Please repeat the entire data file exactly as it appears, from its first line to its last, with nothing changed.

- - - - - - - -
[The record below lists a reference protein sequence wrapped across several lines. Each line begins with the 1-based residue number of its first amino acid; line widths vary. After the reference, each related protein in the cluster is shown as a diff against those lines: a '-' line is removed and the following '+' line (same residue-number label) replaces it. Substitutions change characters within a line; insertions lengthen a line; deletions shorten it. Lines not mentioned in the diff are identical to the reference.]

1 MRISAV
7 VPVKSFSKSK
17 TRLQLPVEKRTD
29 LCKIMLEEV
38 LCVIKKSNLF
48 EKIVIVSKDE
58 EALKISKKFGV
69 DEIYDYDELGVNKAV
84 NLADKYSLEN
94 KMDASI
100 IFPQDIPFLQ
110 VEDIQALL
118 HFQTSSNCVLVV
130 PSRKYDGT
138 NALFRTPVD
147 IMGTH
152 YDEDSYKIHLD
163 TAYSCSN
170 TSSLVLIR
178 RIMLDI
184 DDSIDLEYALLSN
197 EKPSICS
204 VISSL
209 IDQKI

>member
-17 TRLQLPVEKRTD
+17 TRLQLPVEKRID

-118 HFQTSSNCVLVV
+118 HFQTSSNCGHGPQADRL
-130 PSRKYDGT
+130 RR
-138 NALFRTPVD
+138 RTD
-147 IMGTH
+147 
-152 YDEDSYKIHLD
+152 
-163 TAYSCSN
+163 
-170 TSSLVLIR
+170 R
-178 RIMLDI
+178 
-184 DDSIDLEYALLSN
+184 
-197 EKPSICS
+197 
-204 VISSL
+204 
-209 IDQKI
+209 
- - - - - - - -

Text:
[The record below lists a reference protein sequence wrapped across several lines. Each line begins with the 1-based residue number of its first amino acid; line widths vary. After the reference, each related protein in the cluster is shown as a diff against those lines: a '-' line is removed and the following '+' line (same residue-number label) replaces it. Substitutions change characters within a line; insertions lengthen a line; deletions shorten it. Lines not mentioned in the diff are identical to the reference.]

1 MRISAV
7 VPVKSFSKSK
17 TRLQLPVEKRTD
29 LCKIMLEEV
38 LCVIKKSNLF
48 EKIVIVSKDE
58 EALKISKKFGV
69 DEIYDYDELGVNKAV
84 NLADKYSLEN
94 KMDASI
100 IFPQDIPFLQ
110 VEDIQALL
118 HFQTSSNCVLVV
130 PSRKYDGT
138 NALFRTPVD
147 IMGTH
152 YDEDSYKIHLD
163 TAYSCSN
170 TSSLVLIR
178 RIMLDI
184 DDSIDLEYALLSN
197 EKPSICS
204 VISSL
209 IDQKI

>member
-17 TRLQLPVEKRTD
+17 TRLQLPVEKRID

-118 HFQTSSNCVLVV
+118 HFQTSSNCGHGPQADRL
-130 PSRKYDGT
+130 RR
-138 NALFRTPVD
+138 RTD
-147 IMGTH
+147 
-152 YDEDSYKIHLD
+152 
-163 TAYSCSN
+163 
-170 TSSLVLIR
+170 R
-178 RIMLDI
+178 
-184 DDSIDLEYALLSN
+184 
-197 EKPSICS
+197 
-204 VISSL
+204 
-209 IDQKI
+209 